19.

A. A. Said, M. Sheik-Bahae, D. J. Hagan, T. H. Wei, J. Wang, J. Young, and E. W. Van Stryland, “Determination of bound-electronic and free-carrier nonlinearities in ZnSe, GaAs, CdTe, and ZnTe”, J. Opt. Soc. Am. B 9, 405–414 (1991). [CrossRef]

20.

K. Ogusu and K. Shinkawa, “Optical nonlinearities in silicon for pulse durations of the order of nanosecond at 1.06 μm”, Opt. Express 16, 14780–14791, (2008). [CrossRef] [PubMed]

21.

M. Dinu, F. Quochi, and H. Garcia, “Third-order nonlinearities in silicon at telecom wavelengths” Appl. Phys. Lett. 82, 2954–2956 (2003). [CrossRef]

OCIS Codes
(190.0190) Nonlinear optics : Nonlinear optics
(190.3270) Nonlinear optics : Kerr effect

ToC Category:
Nonlinear Optics

History
Original Manuscript: December 1, 2008
Revised Manuscript: January 22, 2009
Manuscript Accepted: January 23, 2009
Published: February 27, 2009

Citation
Rita Spano, Nicola Daldosso, Massimo Cazzanelli, Luigi Ferraioli, Luca Tartara, Jin Yu, Vittorio Degiorgio, Emmanuel Giordana, Jean M. Fedeli, and Lorenzo Pavesi, "Bound electronic and free carrier nonlinearities in Silicon nanocrystals at 1550nm," Opt. Express 17, 3941-3950 (2009)
http://www.opticsinfobase.org/oe/abstract.cfm?URI=oe-17-5-3941


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References

  1. G. Vijaya Prakash, M. Cazzanelli, Z. Gaburro, L. Pavesi, F. Iacona, G. Franzò, and F. Priolo, "Nonlinear optical properties of silicon nanocrystals grown by plasma-enhanced chemical vapor deposition," J. Appl. Phys. 91, 4607-4610 (2002). [CrossRef]
  2. S. Hernández, P. Pellegrino, A. Martínez, Y. Lebour, B. Garrido, R. Spano, M. Cazzanelli, N. Daldosso, L. Pavesi, E. Jordana, and J. M. Fedeli, "Linear and non-linear optical properties of Si nanocrystals in SiO2 deposited by PECVD," J. Appl. Phys. 103, 064309 (2008). [CrossRef]
  3. L. Pavesi and G. Guillot, eds., Optical interconnects, (Springer Series in Optical Sciences) Vol. 119.
  4. P. Sanchis, J. Blasco, A. Martinez and J. Martì, "Design of Silicon-Based Slot Waveguide Configurations for Optimum Nonlinear Performance," J. Lightwave Technol. 25, 1298-1305, (2007). [CrossRef]
  5. P. Sanchis, F. Cuesta-Soto, J. Blasco, J. García, A. Martínez, J. Marti, F. Riboli, and L. Pavesi, "All-optical MZI XOR logic gate based on Si slot waveguides filled by Si-nc embedded in SiO2," Group IV Photonics 3rd IEEE International Conference on, 81-83 (2006).
  6. A. Martínez, J. Blasco, P. Sanchis, R. Spano, J. V. Galán, J. García, J. M. Martínez, E. Jordana, P. Gautier, Y. Lebour, R. Guider, P. Pellegrino, S. Hernández, N. Daldosso, B. Garrido, J. M. Fedeli, L. Pavesi, and J. Martí, "Ultrafast all-optical switching on a CMOS silicon chip," submitted to Nat. Photonics.
  7. L. Ferraioli, P. Bellutti, N. Daldosso, V. Mulloni, and L. Pavesi, "Nitrogen Influence on the Photoluminescence Properties of Silicon Nanocrystals," Mater. Res. Soc. Symp. Proc. 958, 0958-L07-10.
  8. F. Iacona, G. Franzò, and C. Spinella, '"Correlation between luminescence and structural properties of Si nanocrystals," J. Appl. Phys. 87, 1295-1303 (2000). [CrossRef]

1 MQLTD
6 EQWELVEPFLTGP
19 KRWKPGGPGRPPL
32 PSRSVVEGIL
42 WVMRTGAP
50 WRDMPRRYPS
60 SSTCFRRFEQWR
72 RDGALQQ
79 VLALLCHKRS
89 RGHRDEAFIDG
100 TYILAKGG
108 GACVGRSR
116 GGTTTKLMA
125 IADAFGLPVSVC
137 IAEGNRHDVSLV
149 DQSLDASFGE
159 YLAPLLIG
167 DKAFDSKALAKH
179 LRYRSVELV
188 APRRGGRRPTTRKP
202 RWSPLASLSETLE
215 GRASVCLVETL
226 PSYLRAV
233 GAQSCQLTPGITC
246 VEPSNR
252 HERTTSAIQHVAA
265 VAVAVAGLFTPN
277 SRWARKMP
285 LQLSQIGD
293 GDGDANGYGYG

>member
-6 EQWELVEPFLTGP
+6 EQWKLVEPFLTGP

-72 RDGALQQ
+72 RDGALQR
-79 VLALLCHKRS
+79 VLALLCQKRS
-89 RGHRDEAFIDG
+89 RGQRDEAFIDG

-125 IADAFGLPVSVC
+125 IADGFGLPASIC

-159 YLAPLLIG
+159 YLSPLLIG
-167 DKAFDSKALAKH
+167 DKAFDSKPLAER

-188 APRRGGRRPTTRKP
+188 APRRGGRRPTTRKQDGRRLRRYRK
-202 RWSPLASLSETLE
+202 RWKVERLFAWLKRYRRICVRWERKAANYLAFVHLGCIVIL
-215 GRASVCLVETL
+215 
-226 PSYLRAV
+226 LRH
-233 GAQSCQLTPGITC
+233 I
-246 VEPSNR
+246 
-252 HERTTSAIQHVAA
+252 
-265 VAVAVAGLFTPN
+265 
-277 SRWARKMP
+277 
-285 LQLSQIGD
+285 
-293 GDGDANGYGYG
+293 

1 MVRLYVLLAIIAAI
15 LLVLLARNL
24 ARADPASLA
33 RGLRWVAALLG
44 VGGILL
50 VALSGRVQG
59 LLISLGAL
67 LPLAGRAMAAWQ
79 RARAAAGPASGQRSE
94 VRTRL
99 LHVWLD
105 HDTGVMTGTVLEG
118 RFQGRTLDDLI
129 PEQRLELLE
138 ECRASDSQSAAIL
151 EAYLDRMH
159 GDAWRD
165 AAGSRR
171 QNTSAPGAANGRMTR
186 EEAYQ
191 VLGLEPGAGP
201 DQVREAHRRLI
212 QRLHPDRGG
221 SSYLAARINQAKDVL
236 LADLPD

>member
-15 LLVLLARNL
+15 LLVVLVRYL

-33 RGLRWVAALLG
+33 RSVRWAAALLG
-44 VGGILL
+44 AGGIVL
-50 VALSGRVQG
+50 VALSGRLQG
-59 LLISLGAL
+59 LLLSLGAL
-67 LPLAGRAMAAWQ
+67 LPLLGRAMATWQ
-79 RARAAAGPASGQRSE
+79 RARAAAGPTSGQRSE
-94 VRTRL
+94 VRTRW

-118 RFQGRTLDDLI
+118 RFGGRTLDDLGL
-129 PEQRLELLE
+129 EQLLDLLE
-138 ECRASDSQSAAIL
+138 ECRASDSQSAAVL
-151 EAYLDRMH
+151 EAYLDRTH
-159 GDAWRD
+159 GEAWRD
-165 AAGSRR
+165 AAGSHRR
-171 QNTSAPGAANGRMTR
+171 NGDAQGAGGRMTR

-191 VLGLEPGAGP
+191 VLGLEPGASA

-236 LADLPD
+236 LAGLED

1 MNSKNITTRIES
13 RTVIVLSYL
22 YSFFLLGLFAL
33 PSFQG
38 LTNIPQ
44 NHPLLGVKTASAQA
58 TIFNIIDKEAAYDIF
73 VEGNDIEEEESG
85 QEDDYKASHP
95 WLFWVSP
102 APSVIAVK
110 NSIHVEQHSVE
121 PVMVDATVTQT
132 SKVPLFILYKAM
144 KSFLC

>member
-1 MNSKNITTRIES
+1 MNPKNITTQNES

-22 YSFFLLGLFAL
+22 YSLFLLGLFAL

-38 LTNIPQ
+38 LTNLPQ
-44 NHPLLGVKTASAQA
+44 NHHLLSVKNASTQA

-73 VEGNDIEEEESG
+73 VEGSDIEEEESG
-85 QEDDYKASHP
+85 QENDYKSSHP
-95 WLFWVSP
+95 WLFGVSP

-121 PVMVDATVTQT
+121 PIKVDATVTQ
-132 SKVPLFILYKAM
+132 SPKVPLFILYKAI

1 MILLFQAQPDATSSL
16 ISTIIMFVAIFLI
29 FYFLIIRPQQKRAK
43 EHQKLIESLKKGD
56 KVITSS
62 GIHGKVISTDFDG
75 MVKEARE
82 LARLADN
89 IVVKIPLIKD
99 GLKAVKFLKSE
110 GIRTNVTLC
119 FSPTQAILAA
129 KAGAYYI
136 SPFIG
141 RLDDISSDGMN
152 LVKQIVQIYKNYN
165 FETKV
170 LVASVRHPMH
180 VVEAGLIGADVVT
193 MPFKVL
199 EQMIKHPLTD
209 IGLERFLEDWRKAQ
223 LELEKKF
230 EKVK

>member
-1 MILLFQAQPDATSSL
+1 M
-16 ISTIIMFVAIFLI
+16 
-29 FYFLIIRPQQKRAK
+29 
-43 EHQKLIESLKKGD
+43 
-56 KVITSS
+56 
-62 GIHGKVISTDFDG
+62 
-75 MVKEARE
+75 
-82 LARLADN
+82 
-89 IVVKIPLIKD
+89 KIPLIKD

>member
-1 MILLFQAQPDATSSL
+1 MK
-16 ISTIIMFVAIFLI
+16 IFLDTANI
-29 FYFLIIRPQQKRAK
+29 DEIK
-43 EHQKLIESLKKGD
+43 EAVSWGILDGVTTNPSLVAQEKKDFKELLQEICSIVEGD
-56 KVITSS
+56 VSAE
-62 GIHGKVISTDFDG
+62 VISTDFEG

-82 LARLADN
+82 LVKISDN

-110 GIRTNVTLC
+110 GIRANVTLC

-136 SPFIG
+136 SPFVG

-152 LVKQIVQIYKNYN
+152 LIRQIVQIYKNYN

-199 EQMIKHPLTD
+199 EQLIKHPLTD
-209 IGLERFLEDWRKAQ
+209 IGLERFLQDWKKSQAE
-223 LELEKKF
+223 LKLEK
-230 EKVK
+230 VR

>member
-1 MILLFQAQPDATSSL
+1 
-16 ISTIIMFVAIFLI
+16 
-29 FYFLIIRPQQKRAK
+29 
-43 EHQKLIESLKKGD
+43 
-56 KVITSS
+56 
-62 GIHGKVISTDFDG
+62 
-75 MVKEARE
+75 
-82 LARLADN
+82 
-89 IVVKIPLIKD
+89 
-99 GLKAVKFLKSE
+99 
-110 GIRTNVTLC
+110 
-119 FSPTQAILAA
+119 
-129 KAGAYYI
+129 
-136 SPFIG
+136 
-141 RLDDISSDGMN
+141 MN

9. F. Iacona, C. Bongiorno, C. Spinella, S. Boninelli, and F. Priolo, "Formation and evolution of luminescent Si nanoclusters produced by thermal annealing of SiOx films," J. Appl. Phys. 95, 3723-3732 (2004). [CrossRef]
  10. M. Sheik-Bahae, A. A. Said, T.-H. Wei, D. A. Hagan, and E. W. Van Stryland, "Sensitive Measurements of Optical Nonlinearities using a Single Beam," IEEE J. Quantum Electron. 26, 760-769 (1990). [CrossRef]
  11. R. Spano, M. Cazzanelli, N. Daldosso, Z. Gaburro, L. Ferraioli, L. Tartara, J. Yu, V. Degiorgio, S. Hernandez, Y. Lebour, P. Pellegrino, B. Garrido, E. Jordana, J. M. Fedeli, and L. Pavesi, '"Non-linear optical properties of Si Nanocrystals," Mater. Res. Soc. Symp. Proc. 958, L08-06(2007).
  12. Q. Lin, J. Zhan, G. Piredda, R.W. Boyd, P. M. Fauchet, G. P. Agrawal, "Dispersion of silicon nonlinearities in the near infrared region," Appl. Phys. Lett. 91, 021111 (2007). [CrossRef]
  13. R. L. Sutherland, ed., Handbook of Nonlinear Optics (Marcel Dekker, New York, 2003), pp. 465, 688.
  14. R. Adair, L. L. Chase, and S. Payne, "Nonlinear refractive index of optical crystals," Phys. Rev. B 39, 3337-3350 (1989). [CrossRef]
  15. W. P. Zang, J. G. Tian, Z. B. Liu, W. Y. Zhou, C. P. Zhang, and G. Y. Zhang, "Study on Z-scan characteristics of cascaded nonlinear media," Appl. Phys. B 77, 529-533 (2003). [CrossRef]
  16. D. O. CaplanG. S. Canter, and P. Kumar, "Characterization of dynamic optical nonlinearities by continuous time-resolved Z-scan," Opt. Lett. 21, 1342-1344, (1996). [CrossRef] [PubMed]
  17. C. Garcia, B. Garrido, P. Pellegrino, R. Ferre, J. A. Moreno, J. R. Morante, L. Pavesi, and M. Cazzanelli, "Size dependence of lifetime and absorption cross-section of Si nanocrystals embedded in SiO2," Appl. Phys. Lett. 82, 1595-1597 (2003). [CrossRef]
  18. Ö. Boyraz, P. Koonath, V. Raghunathan, and B. Jalali, "All optical switching and continuum generation in silicon waveguides," Opt. Express 12, 4094-4102 (2004), http://www.opticsinfobase.org/DirectPDFAccess/01BFA884-BDB9-137E-C3FECFACD82C4E55_80903.pdf?da=1&id=80903&seq=0&CFID=3010471&CFTOKEN=82361634 [CrossRef] [PubMed]
  19. A. A. Said, M. Sheik-Bahae, D. J. Hagan, T. H. Wei, J. Wang, J. Young, and E. W. Van Stryland, "Determination of bound-electronic and free-carrier nonlinearities in ZnSe, GaAs, CdTe, and ZnTe," J. Opt. Soc. Am. B 9, 405-414 (1991). [CrossRef]
  20. K. Ogusu and K. Shinkawa, "Optical nonlinearities in silicon for pulse durations of the order of nanosecond at 1.06 μm," Opt. Express 16, 14780-14791 (2008). [CrossRef] [PubMed]
  21. M. Dinu, F. Quochi, and H. Garcia, '"hird-order nonlinearities in silicon at telecom wavelengths," Appl. Phys. Lett. 82, 2954-2956 (2003). [CrossRef]